Painter of Passion

Painter of Passion July 21, 2017

Raphael is, we might think, a painter of abstract and ethereal scenes. Andrew Butterfield says in a review of a recent showing of Raphael’s drawings that this impression is due to our lack of direct exposure to Raphael’s work. Looked at up close, Raphael’s drawings reveal an artist obsessed with the depiction of emotion. 

Butterfield admits that the emotional intensity in Raphael “has not always been easy to see before, given the bland paintings of the Madonna and saints he produced in his youth, and his frequent reliance on shop assistants in making his frescoes and altarpieces during his maturity. But the drawings show that throughout his career, from his start as a precocious teenager in provincial Umbria until his death at thirty-seven in 1520 when he was the most celebrated painter in Rome, he sought to portray the interior life of thought and feeling, and to do so with ever greater accuracy and power.”

The intensity doesn’t come through in paintings partly because Raphael suppressed it. Butterfield compares a drawing of an apostle’s face with the finished painting. In the painting, “the saint’s face appears much calmer and more remote; indeed, its emotional content is hard to discern, except in light of the preparatory drawing. It is an odd contrast: every line in the drawing seems calculated to heighten the sense of motion and emotion; and then in the painting this very liveliness is suppressed and made subservient to other, notionally loftier, goals.” Butterfield suggests that the young Raphael “believed that emotion was necessary but potentially indecorous in the completed paintings, where above all he sought a kind of platonic ideality, drained of earthliness and humanity.”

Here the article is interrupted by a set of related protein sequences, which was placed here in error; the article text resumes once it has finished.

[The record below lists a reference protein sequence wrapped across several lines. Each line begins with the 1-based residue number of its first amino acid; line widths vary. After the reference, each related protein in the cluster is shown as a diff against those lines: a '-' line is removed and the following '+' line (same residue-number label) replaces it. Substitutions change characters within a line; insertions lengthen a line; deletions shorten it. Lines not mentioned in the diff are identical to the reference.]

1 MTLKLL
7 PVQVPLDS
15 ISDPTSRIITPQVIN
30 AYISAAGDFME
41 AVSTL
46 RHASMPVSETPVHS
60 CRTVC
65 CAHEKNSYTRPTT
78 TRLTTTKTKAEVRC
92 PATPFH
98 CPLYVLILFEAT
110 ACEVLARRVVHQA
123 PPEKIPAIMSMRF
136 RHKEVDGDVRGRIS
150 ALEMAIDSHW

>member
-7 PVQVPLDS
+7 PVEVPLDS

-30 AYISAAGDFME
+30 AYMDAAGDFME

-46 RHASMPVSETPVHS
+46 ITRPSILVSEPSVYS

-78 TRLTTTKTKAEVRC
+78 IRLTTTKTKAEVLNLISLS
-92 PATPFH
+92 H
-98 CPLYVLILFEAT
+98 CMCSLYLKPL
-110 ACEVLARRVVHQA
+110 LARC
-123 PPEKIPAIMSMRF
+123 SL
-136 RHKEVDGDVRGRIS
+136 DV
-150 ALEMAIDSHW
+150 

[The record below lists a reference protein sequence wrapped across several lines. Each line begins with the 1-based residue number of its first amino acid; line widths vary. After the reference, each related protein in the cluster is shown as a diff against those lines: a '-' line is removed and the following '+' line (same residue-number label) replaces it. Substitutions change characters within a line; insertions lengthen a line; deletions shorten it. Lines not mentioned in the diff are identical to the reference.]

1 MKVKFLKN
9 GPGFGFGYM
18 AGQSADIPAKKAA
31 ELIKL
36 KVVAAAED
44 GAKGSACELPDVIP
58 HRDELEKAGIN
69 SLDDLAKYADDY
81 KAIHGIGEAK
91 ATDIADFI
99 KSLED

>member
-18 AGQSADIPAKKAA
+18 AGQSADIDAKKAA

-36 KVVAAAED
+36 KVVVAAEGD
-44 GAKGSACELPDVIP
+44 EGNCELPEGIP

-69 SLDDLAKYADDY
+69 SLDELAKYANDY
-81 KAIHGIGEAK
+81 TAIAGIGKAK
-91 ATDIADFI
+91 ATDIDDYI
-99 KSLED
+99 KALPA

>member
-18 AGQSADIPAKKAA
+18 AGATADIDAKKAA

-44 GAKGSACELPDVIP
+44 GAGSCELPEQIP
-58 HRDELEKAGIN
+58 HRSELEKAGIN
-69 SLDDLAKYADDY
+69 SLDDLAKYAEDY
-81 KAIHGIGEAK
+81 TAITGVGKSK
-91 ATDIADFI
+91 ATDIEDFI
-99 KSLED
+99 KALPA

Earlier viewers recognized the passion in the paintings. In his biography of Raphael, Giorgio Vasari wrote of one painting: “In this scene one sees in the face of the priest who is saying Mass, which is glowing with a blush, the shame that he felt on seeing the Host turned into blood on the Corporal on account of his unbelief. With terror in his eyes, dumbfounded and beside himself in the presence of his audience, he seems like someone who knows not what to do; and one recognizes in the gesture of his hands the tremble of fear that one would have in similar instances.” Butterfield thinks the drawings, bringing Raphael close, help us to see his work through older eyes.

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